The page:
Under "Pools", select "supportxmr.com" (our chosen pool). This action opens up a window for you to copy and paste your wallet address from Step 1.
Under "Worker name", you can write anything you want, but for the sake of clarity, it's best to use the name of your CPU. Once you're done, click on "+ Add pool".
Under "Backends", make sure "CPU" is selected, and the other two options are ticked off. Those two options are for GPU mining (unsuitable for Monero mining), which could increase computational costs and heat up your GPU. (Definitely not worth it!)
Under "Misc.", set donations to 1%. This is the smallest amount you can commit. If you want to commit more, adjust as you see fit.
Under "Result", scroll down to the bottom, where you'll find "Command line". Copy the command line underneath it.
Step 6. Edit your XMRig batch file.
Let's come back to your operating system. Inside the XMRig folder, right-click on the "pool_mining_example" batch file, and click "Edit".
Delete all the lines that start with a colon. What remains at the start of the doc should start with "cd", which is a command line prompt.
Below that, delete the line so that the only line left is the "cd" line.
Underneath it, paste your command line from the "Result" of the XMRig configuration wizard from Step 4.
Close the file.
Right-click the “XMRig.exe” file and click on "Properties".
Click on "Compatibility".
Under "Settings", click on "Run this program as an administrator".
Close the window.
Double-click “XMRig.exe” now. This makes sure that you never have to "Run as administrator" every time you start the program. The advantage here is that you get a higher hash rate across the board.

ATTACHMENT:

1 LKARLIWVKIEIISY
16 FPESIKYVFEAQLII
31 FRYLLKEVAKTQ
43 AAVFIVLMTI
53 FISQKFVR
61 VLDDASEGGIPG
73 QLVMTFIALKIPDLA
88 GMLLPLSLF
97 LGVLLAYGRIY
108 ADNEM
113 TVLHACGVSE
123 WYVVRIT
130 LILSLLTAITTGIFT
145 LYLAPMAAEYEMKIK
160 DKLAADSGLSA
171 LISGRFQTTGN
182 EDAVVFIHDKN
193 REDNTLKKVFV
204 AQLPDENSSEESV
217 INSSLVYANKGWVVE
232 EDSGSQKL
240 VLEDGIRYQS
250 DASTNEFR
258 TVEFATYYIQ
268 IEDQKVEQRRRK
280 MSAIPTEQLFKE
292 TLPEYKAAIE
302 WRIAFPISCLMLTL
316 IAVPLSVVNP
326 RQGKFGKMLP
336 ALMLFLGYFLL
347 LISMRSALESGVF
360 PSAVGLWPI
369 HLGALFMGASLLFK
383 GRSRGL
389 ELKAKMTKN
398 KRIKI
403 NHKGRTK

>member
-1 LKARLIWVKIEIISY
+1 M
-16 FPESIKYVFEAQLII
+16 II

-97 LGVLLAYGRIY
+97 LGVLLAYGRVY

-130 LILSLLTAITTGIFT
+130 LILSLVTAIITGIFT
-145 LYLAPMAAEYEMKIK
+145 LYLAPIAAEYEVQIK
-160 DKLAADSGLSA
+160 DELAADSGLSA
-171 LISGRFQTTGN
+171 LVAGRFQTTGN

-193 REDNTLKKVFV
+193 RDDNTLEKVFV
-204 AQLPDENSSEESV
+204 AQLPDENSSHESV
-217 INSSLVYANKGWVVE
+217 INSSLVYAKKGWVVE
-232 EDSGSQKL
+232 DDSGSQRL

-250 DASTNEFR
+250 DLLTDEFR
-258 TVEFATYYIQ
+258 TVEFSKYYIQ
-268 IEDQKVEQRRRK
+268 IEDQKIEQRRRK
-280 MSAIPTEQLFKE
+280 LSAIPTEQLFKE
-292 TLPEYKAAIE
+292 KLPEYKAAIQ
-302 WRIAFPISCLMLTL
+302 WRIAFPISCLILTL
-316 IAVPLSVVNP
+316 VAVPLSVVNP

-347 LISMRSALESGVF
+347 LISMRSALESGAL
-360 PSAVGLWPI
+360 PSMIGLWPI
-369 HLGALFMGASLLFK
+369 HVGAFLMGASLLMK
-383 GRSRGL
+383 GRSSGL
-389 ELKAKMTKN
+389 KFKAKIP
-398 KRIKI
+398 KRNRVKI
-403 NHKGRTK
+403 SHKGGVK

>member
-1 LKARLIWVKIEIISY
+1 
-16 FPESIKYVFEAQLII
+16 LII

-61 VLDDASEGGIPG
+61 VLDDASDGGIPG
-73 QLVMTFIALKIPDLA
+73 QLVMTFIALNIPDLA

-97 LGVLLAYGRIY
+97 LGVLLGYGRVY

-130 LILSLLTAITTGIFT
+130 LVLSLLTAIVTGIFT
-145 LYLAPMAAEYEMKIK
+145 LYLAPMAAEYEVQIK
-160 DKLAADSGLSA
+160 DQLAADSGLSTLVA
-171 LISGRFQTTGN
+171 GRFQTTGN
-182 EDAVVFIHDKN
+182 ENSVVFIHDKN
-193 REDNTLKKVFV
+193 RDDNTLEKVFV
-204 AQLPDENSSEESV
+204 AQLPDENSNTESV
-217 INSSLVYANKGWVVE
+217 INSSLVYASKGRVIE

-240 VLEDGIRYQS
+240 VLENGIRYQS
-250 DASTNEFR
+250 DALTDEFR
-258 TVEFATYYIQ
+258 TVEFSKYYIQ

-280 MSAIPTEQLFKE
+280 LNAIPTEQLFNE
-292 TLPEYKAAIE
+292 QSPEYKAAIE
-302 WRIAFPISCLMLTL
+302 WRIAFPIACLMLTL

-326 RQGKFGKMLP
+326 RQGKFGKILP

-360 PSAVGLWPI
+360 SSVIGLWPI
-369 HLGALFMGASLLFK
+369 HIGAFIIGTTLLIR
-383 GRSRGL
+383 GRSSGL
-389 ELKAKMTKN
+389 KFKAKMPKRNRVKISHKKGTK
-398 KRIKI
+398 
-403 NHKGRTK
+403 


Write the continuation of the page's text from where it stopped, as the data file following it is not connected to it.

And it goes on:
Step 7. Confirm you're mining.
Go back to supportxmr.com. On the homepage, copy and paste your wallet address.
Give the page a few minutes to populate the mining data for your mining rig.
Congrats. You're mining Monero.
What's the future of Monero?
In February 2021, Monero rolled out an onion address for getmonero.com. This allows Tor users to access the site and download content without having to exit Tor. (If you didn't know, Tor is a free software that enables anonymous communication.) Monero developers are also working on atomic swaps for Bitcoin and Monero over the Tor network.
Today, addresses you've received funds from are anonymous. This means that even if you wanted to, you couldn't send anything back, like a tip. The rollout of return addresses will enable Monero users to, effectively, "return to sender".
RingCT signatures are also an area of research focus since they can get quite large. Bulletproofs, a new type of range proofs by a research team at Stanford, shrink RingCT signatures down to a negligible size.
Lastly, Monero is working on a second-layer solution for faster payments. One such project is PayMo, which can process 5x as many transactions as the first-layer protocol.
Based on these recent developments, the future looks brighter than a bag of shiny sats for Monero holders. Sure, regulatory agencies and the media will continue taking shots at Monero. But the community's tireless commitment is a testament that more good things will come.
Valerio is a blockchain writer at HODL Content. He lives in Chiang Mai with his partner and dog, and spends his free time building mining rigs and studying Rust.